I asked him to go inside, but then I realized that I have to pay to reach the building. When he told me I have to pay 25 Euros to pass, I looked at him, deeply and I thought: “If I jump on his neck and strangle him, it wouldn’t help much. He is just working here.” I told him with a very frozen smile: “I will just turn around”. I did a U-turn and rode 100m down to the Nordkapp sign where I said I should at least take a photo. I climbed off the bike and as I put the foot peg down the wind almost toppled the bike on the side. I couldn’t get away from it to take a picture. The photo you will see of the Nordkapp and a part of my bike was taken while I was pushing the bike with all my power with one leg, against the wind, while I stretched backwards to be able to take the bloody photo. It was extremely disappointing to go through so much hell to get there and to be stuck at the sign, by myself and not being able to document it properly. In retrospect, I don’t care anymore, Nordkapp was mostly a symbolic feat for me, as the place itself is not that spectacular; it is a rock on a top of a ridge. As I found out later, it is not even the northernmost point of Europe, the real one cannot be reached by car or road, as you have to hike for about 8 hours to get there. For me though, it was the conquering of my own fears, tendencies, weaknesses and doubts and that is why Nordkapp will always be important to me. It brought out the inner struggle and helped me understand how fragile us humans are and how we can also find strength to push our limits further.
I rode 4 more hours that day, even though I was frozen and wet and as I headed south towards Karasjok, I found the road challenges very feeble in comparison to what I just witnessed.
The next day I entered Finland, where the roads are straight, the speed limit 100 km/h, the people friendly and the prices reasonable. I was still shaken from the day before, but I was feeling invigorated and had a deep sense of peace and tranquility in my heart.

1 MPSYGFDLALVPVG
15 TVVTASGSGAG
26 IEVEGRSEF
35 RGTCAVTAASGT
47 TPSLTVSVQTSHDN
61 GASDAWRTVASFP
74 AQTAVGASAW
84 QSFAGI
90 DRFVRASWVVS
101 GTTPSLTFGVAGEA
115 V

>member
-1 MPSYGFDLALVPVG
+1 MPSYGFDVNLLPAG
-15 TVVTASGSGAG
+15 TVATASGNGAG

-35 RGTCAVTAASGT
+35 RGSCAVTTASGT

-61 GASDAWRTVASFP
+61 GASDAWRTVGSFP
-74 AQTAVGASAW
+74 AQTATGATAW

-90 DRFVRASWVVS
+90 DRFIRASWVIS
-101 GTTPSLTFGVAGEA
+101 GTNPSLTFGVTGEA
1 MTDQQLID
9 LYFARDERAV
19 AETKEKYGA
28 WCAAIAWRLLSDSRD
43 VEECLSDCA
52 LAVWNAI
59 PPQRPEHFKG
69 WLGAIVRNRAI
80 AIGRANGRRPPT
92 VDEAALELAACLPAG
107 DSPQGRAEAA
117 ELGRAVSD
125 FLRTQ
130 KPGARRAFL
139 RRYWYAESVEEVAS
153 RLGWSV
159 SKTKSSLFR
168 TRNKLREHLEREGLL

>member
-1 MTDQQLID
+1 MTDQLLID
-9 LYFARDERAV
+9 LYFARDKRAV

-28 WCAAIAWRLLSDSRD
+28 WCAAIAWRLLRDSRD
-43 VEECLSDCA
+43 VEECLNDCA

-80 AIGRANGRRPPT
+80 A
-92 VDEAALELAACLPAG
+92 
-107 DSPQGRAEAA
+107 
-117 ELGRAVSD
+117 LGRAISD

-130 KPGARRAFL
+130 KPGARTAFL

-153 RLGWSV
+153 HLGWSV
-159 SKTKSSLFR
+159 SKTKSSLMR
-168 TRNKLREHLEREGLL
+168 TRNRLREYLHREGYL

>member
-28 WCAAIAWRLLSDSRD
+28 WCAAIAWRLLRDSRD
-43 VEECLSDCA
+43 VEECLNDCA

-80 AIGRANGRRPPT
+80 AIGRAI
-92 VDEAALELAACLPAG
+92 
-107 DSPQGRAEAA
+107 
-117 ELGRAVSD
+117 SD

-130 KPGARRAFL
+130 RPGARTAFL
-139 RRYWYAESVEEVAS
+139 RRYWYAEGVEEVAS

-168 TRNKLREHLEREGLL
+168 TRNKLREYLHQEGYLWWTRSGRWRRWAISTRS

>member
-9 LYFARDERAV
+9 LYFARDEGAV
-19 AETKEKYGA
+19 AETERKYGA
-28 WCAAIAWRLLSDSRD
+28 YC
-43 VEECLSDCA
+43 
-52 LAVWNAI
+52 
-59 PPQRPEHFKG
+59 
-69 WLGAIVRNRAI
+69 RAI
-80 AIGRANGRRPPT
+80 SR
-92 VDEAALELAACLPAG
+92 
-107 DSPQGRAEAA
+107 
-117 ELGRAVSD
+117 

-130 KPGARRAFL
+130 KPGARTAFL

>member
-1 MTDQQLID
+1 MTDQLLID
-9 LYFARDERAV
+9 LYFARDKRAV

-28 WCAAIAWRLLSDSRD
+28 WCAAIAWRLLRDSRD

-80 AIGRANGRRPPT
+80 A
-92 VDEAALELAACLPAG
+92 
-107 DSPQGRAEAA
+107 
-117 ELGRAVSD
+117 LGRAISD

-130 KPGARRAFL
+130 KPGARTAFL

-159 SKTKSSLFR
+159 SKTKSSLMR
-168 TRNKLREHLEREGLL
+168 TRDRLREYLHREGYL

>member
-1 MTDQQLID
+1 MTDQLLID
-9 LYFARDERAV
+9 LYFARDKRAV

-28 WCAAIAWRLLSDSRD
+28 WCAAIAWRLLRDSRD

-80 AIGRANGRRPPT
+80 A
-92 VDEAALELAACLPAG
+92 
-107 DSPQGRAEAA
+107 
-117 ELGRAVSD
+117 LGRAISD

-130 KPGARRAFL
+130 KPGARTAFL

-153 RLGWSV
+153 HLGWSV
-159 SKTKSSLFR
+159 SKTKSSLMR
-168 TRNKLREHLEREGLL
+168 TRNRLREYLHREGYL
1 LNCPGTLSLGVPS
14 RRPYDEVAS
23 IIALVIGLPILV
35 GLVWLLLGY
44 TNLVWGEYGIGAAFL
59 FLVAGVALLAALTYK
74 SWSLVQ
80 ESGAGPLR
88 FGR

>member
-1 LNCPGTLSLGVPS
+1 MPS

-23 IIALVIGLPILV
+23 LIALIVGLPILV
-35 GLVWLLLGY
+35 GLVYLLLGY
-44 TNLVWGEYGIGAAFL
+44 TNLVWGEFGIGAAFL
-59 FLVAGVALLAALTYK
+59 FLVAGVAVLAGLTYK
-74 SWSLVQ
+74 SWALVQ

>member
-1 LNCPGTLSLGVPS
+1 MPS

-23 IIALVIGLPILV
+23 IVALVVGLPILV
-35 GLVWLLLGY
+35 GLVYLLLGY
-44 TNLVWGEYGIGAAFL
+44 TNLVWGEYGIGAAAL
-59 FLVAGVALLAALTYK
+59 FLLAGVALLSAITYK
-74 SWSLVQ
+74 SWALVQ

Nordkapp was on the top of my list since 2011 when I started to plan for this expedition. Our major direction from Livingstone was North. North to Nordkapp of course. Reaching it implied serious shift in physical direction (I would now head south to Turku, Finland and then East for the next 11.000 km to Vladivostok, Russia) and in my mental attitude as well. Now, Mother Russia awaits for me, with its humongous distances and cultures and secrets. When I entered northern Finland and saw the first signs for Murmansk, the hair on my neck stood up. I need few days to recover from Nordkapp trauma and set my mind for Russia.
On my way down, I stayed in Jan’s friends’ homes, Mr. Eero in Rovaniemi and Mr. Rogers in Malax, excellent gentlemen that opened the doors for a stranger like me. It felt very weird to sleep in a bed, eat some amazing food, and chat with these people. Even though I was coming out of one of the top countries in the world, I felt I was coming out of the Amazon Jungle (where I have spent some time in the past). It was the same feeling because of the loneliness I endured in that country and the challenge of riding through its mountains and fjords.
Norway will forever bear its print in my soul and my subconscious... It is with mixed feelings that I declare that, truly, this is a paradise country to ride your bike in, even though it will hurt your wallet, your heart and your mind; but if you make it, you will become a stronger person inside and out, just like the Vikings of Norway are.
Arctic Circle, 66 degrees North, in Norway.
Lonely Sami village before Honingsvag
By contrast, this is where my kids are playing the same sport, 25.000 km away: soon we will provide better chances to these young people to showcase their talent to the world.